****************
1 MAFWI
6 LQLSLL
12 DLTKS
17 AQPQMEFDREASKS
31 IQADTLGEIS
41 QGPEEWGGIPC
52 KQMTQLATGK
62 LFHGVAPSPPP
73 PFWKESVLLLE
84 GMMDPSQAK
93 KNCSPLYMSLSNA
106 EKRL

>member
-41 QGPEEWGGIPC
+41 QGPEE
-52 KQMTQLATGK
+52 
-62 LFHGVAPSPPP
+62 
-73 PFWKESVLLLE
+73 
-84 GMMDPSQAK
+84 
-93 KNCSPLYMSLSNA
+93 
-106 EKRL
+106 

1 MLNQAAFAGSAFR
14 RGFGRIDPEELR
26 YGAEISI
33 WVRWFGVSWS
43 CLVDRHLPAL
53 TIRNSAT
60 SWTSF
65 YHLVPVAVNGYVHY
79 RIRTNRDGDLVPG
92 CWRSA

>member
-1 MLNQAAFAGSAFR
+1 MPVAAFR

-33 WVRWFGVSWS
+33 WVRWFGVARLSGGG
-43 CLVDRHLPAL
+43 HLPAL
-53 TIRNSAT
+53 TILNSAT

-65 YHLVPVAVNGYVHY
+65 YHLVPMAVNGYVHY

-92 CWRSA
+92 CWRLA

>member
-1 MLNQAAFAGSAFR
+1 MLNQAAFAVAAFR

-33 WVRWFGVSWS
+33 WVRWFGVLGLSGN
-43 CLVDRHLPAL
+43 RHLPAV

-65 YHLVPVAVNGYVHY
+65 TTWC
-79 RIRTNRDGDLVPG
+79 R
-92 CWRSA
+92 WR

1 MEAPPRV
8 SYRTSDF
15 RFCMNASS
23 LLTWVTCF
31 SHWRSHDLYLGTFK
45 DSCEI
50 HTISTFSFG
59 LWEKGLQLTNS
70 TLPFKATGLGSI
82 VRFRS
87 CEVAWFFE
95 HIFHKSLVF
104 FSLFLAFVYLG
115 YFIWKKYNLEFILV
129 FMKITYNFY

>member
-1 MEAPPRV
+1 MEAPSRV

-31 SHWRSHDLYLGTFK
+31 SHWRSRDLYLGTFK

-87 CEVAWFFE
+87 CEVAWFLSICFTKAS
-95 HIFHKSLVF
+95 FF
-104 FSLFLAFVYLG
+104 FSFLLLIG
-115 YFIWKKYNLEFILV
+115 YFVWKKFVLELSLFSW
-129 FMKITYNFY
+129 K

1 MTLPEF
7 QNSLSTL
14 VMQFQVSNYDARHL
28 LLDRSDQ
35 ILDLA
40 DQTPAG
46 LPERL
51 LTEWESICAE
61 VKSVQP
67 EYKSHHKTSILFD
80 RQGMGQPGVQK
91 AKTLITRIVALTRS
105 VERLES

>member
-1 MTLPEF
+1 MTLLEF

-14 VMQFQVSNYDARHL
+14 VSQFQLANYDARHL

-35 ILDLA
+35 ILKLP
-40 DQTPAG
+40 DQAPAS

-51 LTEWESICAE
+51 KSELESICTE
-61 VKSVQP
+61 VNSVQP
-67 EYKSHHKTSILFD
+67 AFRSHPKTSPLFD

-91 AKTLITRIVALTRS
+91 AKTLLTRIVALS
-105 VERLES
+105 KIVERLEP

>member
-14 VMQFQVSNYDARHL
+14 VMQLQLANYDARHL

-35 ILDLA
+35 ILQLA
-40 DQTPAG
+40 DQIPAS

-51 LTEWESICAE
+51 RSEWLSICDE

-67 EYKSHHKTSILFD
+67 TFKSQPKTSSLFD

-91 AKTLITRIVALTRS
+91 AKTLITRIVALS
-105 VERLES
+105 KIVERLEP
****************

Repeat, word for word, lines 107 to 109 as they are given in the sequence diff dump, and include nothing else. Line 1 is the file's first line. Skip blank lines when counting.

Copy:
>member
-1 MTLPEF
+1 MTLLEF